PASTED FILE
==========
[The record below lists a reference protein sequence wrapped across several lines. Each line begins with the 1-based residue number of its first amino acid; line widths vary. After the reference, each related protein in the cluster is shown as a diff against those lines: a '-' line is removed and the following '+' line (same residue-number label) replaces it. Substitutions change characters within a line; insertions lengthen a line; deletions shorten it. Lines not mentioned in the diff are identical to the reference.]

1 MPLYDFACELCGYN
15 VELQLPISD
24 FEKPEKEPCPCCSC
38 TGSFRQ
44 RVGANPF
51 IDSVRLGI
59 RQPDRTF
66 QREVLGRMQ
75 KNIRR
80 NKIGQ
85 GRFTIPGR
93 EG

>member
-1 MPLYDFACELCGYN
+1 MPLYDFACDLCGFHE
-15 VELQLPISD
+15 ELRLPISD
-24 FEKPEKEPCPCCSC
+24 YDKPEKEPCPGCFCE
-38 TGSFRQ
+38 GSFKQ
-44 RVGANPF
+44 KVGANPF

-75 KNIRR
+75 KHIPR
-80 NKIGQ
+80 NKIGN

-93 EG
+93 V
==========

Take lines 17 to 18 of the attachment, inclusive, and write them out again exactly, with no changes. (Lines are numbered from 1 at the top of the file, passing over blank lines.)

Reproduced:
-15 VELQLPISD
+15 ELRLPISD